A Belgian Priest
Ste,—You have forwarded to me an extremely long letter from a septuagenarian Belgian priest—the only one of its sort, as you consolingly tell me—and suggest that I should allude to it in, maybe, some forthcoming article upon a Saint. Oddly enough, I have anticipated it in what I have written on St. George, for April.
Your correspondent thinks that by disregarding the " secondary traditions" about Saints, I not only do wrong, but turn the Saints into "myths," accuse the Church of fostering lies, play into the hands of Protestants, and mock at the Saints.
As to "method," I rely entirely on the work of your correspondent's compatriots, the Bollandists of world-wide fame for accurate Catholic scholarship, and (more accessible) Butler's Lives of the Saints as revised by Fr. Thurston and his collaborators, whose judgment is no less honoured everywhere. If I have erred, it was rather by including details for which the evidence might not be perfect. I would like your readers to study carefully Chapter I in Fr P. Hughes's admirable Life of the reigning, Pontiff. , whose own ideals of scholarship are well set forth there. I would like humbly to follow in his steps.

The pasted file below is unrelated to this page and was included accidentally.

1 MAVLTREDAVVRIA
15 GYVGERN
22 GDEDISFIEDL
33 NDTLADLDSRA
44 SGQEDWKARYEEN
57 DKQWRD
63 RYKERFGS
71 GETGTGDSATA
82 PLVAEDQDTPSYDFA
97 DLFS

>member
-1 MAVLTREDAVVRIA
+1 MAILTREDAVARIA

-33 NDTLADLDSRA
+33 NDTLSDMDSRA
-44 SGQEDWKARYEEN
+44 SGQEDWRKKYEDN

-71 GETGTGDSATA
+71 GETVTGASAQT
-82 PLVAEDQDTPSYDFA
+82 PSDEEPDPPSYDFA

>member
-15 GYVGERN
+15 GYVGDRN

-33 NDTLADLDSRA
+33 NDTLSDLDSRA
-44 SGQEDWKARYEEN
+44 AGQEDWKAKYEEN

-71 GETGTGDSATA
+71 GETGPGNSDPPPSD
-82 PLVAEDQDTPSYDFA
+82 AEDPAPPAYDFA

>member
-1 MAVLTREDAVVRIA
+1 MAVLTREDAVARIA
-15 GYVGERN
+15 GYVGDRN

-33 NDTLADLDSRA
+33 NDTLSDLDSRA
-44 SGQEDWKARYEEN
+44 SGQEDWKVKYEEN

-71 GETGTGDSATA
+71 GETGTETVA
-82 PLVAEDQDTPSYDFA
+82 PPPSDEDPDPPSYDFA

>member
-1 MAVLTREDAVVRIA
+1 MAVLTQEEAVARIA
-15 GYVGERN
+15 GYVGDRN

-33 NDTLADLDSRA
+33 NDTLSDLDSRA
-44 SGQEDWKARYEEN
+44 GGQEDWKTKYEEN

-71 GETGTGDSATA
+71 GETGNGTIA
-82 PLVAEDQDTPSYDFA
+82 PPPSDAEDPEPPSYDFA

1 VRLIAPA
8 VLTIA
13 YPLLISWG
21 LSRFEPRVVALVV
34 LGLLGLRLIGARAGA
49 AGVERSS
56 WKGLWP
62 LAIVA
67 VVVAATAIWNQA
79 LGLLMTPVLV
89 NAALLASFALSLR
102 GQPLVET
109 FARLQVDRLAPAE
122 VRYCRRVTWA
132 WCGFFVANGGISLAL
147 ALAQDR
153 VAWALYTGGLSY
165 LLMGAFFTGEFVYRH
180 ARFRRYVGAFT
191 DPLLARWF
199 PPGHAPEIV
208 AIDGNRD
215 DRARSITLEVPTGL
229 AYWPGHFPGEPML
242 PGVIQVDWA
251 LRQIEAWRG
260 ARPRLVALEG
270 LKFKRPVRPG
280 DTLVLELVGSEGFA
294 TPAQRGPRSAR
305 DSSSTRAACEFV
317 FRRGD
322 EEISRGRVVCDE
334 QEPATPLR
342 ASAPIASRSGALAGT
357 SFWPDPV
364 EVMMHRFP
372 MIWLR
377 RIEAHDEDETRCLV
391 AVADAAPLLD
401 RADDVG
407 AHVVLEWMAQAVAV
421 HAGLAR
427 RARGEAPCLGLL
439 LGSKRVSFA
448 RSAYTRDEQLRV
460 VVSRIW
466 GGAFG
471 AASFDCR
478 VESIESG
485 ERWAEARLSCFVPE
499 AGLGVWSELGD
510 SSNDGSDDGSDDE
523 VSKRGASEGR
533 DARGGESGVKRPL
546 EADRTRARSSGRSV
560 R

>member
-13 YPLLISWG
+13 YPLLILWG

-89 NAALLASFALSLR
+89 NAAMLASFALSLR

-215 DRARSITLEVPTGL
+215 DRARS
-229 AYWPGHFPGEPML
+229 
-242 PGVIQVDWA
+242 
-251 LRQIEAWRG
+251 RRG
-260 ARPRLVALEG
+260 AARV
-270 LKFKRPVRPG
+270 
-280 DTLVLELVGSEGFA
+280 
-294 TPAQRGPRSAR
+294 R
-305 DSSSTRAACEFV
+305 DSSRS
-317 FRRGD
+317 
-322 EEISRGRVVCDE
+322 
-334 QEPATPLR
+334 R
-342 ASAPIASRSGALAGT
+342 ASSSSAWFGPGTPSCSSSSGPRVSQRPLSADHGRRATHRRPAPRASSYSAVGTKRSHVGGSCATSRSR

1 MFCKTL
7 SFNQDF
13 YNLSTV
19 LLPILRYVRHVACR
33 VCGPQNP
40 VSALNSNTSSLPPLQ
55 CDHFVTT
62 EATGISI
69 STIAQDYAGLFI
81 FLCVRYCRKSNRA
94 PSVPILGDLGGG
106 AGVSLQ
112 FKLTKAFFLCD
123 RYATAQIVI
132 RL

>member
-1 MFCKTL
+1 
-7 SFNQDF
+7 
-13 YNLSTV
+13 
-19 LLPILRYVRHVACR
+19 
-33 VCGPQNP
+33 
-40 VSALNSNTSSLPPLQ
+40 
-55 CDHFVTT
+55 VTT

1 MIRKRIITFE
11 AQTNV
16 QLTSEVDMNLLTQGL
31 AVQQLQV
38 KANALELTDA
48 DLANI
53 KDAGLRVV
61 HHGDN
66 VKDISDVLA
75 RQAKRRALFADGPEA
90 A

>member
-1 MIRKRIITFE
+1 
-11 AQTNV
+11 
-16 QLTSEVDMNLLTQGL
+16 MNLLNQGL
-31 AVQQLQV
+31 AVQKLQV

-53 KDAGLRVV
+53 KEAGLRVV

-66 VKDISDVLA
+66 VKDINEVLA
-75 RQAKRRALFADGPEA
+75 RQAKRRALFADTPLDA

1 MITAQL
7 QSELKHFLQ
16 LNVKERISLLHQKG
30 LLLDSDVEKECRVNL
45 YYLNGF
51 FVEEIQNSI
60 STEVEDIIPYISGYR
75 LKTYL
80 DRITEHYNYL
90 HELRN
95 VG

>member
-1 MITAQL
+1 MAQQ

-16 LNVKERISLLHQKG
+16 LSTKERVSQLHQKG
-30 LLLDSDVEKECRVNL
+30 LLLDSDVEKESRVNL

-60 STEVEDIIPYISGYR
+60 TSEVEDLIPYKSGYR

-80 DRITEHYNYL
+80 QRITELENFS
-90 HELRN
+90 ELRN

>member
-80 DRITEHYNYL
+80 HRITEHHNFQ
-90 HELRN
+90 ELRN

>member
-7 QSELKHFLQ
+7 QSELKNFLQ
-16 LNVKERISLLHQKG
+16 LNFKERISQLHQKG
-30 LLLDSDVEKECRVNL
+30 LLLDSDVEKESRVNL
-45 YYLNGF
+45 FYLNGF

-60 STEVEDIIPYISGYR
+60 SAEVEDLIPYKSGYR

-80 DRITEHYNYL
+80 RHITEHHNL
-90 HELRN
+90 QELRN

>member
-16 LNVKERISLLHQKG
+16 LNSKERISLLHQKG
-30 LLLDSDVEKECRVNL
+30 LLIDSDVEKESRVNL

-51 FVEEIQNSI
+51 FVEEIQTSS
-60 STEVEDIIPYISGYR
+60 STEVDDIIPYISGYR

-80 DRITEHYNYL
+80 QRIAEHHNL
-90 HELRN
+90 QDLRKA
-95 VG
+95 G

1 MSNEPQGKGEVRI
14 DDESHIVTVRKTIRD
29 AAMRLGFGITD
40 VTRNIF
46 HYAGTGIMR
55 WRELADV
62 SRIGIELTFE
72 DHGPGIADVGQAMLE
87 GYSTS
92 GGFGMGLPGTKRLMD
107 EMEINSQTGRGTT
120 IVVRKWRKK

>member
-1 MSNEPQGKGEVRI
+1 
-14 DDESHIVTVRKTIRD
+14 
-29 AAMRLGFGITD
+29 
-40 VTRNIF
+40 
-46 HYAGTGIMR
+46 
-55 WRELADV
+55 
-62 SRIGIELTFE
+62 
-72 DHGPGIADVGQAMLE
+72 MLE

Far from "turning the saints into myths," reverent criticism of legends rescues them from "myth-dom ": earlier critics because of legends unsupported by evidence hastily declared that certain Saints (e.g., SI. Anthony of Egypt; St. George) never existed. It was, too, such legends that enabled nonCatholics to say that the Church fostered lies (whereas she herself drastically purged the 2nd Nocturns in the Breviary); it is to retain and to use them that plays into Protestant hands. And I don't think any English reader will suppose that I "mock" the Saints.
Finally, the trend of modern research has been towards establishing the value of tradition. (Homer: the Old Testament at large.) Mr. Belloc makes much good use of the fact that a massive tradition is always true at the core; indeed it may well be its very massiveness that attracts to it all sorts of extra matter (rather as all "cpic" Greek poetry tended to be assigned to Homer; all Spartan laws, etc., to Lycurgus). Thus I am clear that St. George existed and so impressed his contemporaries by his martyrdom, that all manner of stories, in the course of whole centuries. attached themselves to his name. But I doubt if anything else is known about him save, probably, that he .was an oriental.
C. C. MARI INDALE.